As health-care providers grapple with a severe national shortage of masks and other gear to protect against COVID-19, some Amish residents in Lancaster County are among those firing up sewing machines to help.
Sylvan Stoltzfus and his wife own Bird-in-Hand Fabric, which is serving as a hub for dozens of families in their Amish community sewing about 13,000 fabric masks to donate to Lancaster Health Center after tour guide company LoKal Experiences helped make arrangements.
“Lancaster County in itself is just a very giving place,” Stoltzfus said. “We decided that if we can find people to help us, we would donate fabric and materials for these masks for protection from this virus.”
Once regular surgical masks given to patients run out, the center intends to use these as a better option than asking that patients cover their mouth with tissue — which the U.S. Centers for Disease Control and Prevention has suggested if necessary.
“Our bottom line is, if we run out of masks for patients, cloth masks still help contain droplets and they serve as a reminder not to touch your face while seeking care,” the center said in an emailed statement, noting it’s working “around the clock” to get appropriate personal protective equipment. It said it has the recommended N95 respirators for staff, but they’re getting low.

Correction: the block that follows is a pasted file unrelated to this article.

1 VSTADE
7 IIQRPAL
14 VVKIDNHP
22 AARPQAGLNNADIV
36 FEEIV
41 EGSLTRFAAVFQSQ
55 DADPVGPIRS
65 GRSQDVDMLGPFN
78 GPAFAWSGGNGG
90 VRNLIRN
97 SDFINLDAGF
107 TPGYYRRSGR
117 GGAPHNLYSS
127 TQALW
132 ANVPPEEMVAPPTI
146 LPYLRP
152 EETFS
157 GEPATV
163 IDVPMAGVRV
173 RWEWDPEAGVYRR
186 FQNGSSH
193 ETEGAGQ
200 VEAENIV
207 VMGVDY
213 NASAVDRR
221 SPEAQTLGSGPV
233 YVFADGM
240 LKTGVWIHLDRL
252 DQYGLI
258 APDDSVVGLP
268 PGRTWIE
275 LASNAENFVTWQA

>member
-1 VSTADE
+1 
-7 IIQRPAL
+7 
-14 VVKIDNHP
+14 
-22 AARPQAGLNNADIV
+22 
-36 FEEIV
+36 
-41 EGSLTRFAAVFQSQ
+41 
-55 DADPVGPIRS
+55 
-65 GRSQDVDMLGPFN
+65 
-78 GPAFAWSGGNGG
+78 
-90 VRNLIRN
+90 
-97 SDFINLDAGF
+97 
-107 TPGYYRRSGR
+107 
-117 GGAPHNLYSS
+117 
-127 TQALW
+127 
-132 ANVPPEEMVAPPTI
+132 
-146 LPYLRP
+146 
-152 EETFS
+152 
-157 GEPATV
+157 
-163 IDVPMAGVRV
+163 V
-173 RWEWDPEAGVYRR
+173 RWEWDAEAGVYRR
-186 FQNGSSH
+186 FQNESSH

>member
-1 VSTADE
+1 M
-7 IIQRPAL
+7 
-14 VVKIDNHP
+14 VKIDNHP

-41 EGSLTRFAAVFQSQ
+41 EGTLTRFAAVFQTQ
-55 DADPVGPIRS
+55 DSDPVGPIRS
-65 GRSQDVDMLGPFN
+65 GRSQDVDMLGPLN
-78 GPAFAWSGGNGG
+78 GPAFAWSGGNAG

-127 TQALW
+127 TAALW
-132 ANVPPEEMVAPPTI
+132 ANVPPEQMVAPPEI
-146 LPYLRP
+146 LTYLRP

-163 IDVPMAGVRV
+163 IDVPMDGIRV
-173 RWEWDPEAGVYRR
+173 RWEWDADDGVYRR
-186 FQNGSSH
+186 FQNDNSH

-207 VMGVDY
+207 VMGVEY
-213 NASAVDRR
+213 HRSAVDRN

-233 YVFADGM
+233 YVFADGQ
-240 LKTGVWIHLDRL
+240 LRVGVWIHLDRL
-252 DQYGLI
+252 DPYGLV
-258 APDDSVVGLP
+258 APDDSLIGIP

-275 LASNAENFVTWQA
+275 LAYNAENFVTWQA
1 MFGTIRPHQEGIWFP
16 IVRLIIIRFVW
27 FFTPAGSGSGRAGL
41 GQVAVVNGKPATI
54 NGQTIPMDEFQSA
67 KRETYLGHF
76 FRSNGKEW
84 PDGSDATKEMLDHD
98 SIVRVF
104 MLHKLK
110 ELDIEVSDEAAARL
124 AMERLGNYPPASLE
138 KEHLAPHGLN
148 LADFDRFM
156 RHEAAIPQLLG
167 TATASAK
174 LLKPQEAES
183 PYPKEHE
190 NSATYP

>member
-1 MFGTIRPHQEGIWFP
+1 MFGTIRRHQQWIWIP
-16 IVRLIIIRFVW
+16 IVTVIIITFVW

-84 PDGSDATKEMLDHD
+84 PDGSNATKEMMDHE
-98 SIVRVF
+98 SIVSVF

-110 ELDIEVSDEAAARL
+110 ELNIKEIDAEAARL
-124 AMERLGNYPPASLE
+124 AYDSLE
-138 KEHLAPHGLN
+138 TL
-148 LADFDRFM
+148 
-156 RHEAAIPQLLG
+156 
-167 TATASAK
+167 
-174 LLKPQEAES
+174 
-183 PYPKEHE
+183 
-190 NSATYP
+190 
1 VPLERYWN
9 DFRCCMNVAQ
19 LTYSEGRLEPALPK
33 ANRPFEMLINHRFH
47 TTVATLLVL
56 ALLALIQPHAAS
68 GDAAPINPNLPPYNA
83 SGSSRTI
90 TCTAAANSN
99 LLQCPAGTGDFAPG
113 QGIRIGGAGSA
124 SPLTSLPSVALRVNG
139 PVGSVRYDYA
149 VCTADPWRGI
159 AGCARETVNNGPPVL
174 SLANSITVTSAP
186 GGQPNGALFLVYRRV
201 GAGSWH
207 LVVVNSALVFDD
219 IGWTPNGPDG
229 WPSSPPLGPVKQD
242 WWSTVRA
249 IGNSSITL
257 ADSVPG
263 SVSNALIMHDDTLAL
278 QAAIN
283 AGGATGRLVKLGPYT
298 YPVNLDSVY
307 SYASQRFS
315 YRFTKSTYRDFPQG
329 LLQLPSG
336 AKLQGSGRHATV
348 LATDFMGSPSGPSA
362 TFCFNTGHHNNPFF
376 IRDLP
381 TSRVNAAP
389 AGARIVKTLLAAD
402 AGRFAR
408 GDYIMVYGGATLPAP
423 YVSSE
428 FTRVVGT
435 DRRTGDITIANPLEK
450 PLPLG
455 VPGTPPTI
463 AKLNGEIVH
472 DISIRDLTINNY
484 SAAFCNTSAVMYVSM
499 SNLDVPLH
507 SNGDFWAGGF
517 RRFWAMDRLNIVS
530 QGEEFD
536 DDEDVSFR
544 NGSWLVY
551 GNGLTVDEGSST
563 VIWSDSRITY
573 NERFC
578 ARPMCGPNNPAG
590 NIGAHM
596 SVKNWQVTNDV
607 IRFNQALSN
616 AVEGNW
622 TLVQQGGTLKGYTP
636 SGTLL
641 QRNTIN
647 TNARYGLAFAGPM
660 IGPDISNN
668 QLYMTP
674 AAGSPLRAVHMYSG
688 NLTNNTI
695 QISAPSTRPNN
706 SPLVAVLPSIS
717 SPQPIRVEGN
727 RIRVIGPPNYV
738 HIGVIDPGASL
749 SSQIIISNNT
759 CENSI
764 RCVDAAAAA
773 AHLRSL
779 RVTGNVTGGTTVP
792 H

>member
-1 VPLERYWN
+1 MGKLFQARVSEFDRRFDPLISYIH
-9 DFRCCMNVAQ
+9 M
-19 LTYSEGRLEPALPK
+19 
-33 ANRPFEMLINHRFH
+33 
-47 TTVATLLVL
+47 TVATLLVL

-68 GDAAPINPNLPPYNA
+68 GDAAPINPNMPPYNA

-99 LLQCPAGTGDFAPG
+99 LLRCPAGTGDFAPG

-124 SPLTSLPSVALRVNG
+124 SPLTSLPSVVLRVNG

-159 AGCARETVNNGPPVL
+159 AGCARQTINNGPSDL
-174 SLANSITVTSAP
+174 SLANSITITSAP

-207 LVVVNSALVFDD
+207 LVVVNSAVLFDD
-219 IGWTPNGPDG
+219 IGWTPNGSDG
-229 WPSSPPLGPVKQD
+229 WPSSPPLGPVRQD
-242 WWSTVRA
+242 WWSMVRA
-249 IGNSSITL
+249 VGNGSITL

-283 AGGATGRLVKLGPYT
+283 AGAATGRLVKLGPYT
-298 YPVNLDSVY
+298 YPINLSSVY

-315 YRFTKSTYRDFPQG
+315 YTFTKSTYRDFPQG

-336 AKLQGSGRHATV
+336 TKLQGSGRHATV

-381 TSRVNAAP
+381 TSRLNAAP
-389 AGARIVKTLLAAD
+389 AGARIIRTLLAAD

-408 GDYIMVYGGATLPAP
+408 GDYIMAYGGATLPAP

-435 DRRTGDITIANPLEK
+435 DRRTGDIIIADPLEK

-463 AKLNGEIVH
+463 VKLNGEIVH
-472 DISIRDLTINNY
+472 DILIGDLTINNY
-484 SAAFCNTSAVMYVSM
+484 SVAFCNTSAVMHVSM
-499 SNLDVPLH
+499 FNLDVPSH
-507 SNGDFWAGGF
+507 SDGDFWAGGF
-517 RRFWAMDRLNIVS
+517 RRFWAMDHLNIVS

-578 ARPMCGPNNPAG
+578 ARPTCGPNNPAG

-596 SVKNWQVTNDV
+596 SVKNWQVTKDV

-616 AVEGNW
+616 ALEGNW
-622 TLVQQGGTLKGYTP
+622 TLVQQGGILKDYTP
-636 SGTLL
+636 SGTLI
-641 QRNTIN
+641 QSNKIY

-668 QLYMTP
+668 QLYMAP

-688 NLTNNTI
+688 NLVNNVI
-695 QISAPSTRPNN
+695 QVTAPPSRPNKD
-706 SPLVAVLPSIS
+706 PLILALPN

Those N95 respirators designed for health-care use provide the best breathing protection for working directly with COVID-19 patients. Cloth masks are not the same, as Pennsylvania Secretary of Health Dr. Rachel Levine noted recently, saying they’re “not super effective but I guess it’s better than nothing.”
The CDC recently said using homemade masks may become necessary “as a last resort” if N95s are not available. Before that, it suggests a variety of other options including using respirators intended for non-health care use — something becoming apparent across the country as health-care leaders ask other industries to donate any N95 masks they have.
An organization representing Pennsylvania hospitals said this week that some could run out of masks and other equipment in a matter of days or even hours as they become flooded with COVID-19 patients, according to The Associated Press.
Pennsylvania Department of Health spokesman Nate Wardle said in an email that Pennsylvania had more than 1 million N95 masks in its stockpile before COVID-19 hit. It is getting more, including some from federal stockpiles, he wrote, but “we anticipate that we will need to use all the masks we have, and likely will need more.”